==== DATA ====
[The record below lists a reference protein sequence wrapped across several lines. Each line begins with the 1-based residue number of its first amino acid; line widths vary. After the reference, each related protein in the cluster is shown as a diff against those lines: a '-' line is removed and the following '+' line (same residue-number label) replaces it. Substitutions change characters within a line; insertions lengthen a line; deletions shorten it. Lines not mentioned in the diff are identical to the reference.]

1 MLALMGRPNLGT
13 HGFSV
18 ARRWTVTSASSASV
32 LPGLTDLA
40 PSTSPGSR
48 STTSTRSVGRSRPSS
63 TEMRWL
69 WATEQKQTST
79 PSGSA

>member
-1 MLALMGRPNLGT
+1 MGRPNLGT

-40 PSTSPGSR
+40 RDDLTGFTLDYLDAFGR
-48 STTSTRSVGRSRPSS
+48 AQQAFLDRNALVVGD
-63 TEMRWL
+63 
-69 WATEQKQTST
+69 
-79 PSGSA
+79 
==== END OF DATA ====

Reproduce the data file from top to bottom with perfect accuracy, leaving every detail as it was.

[The record below lists a reference protein sequence wrapped across several lines. Each line begins with the 1-based residue number of its first amino acid; line widths vary. After the reference, each related protein in the cluster is shown as a diff against those lines: a '-' line is removed and the following '+' line (same residue-number label) replaces it. Substitutions change characters within a line; insertions lengthen a line; deletions shorten it. Lines not mentioned in the diff are identical to the reference.]

1 MLALMGRPNLGT
13 HGFSV
18 ARRWTVTSASSASV
32 LPGLTDLA
40 PSTSPGSR
48 STTSTRSVGRSRPSS
63 TEMRWL
69 WATEQKQTST
79 PSGSA

>member
-1 MLALMGRPNLGT
+1 MGRPNLGT

-40 PSTSPGSR
+40 RDDLTGFTLDYLDAFGR
-48 STTSTRSVGRSRPSS
+48 AQQAFLDRNALVVGD
-63 TEMRWL
+63 
-69 WATEQKQTST
+69 
-79 PSGSA
+79 